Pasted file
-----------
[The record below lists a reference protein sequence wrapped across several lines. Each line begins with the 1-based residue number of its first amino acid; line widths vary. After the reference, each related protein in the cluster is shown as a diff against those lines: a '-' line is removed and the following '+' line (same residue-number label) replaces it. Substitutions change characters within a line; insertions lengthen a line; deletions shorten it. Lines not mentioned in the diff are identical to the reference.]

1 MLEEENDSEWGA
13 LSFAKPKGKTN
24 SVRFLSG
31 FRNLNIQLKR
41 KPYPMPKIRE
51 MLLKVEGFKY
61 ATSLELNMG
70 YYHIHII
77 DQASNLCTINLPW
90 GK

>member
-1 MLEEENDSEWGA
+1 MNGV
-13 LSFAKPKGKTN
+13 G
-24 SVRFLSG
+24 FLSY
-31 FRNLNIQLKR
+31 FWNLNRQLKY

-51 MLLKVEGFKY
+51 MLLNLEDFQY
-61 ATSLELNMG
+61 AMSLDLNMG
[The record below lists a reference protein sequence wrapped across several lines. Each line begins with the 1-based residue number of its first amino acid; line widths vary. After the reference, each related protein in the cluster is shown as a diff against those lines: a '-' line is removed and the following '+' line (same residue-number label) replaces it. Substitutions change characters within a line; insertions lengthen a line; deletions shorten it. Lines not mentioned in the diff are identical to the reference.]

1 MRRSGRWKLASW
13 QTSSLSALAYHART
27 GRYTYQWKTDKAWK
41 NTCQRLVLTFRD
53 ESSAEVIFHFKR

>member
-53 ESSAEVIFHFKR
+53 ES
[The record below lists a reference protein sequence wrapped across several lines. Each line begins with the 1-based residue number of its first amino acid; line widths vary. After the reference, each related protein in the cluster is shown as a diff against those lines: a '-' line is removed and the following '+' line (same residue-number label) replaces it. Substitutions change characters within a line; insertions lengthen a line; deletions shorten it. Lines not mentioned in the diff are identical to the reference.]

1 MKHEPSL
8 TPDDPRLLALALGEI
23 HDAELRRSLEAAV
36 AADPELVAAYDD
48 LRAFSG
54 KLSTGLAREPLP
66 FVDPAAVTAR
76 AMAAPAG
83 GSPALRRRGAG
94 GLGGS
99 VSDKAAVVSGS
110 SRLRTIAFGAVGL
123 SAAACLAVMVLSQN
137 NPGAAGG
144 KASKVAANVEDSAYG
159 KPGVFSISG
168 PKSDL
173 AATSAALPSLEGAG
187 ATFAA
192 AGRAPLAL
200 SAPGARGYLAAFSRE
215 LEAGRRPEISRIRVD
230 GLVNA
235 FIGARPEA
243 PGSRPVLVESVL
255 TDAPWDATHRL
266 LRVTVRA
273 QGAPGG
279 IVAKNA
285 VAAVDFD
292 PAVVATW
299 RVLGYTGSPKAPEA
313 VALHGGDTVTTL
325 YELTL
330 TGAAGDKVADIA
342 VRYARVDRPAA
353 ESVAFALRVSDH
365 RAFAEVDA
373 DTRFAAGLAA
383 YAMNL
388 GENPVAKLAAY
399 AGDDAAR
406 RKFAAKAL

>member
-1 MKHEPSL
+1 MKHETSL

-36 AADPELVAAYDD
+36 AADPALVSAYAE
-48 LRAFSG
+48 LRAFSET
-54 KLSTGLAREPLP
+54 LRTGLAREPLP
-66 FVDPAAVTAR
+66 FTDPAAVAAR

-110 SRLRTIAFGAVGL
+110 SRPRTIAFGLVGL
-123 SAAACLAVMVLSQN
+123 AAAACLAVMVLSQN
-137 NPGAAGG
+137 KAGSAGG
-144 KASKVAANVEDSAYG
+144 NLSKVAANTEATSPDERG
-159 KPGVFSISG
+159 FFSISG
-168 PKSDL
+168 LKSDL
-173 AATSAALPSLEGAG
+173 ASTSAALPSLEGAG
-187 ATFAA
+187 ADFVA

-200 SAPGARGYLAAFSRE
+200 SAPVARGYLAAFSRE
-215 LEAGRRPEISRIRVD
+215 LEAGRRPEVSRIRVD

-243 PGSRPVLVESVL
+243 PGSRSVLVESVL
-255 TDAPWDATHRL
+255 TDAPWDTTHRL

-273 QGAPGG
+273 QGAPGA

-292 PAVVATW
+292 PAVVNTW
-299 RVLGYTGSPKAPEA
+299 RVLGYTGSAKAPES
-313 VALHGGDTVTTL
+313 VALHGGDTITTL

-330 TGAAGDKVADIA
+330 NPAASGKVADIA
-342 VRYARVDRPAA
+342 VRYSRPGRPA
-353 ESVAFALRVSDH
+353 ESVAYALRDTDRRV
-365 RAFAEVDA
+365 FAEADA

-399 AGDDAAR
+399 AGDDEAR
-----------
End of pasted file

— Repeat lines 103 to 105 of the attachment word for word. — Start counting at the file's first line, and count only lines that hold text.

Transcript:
-187 ATFAA
+187 ADFVA

-200 SAPGARGYLAAFSRE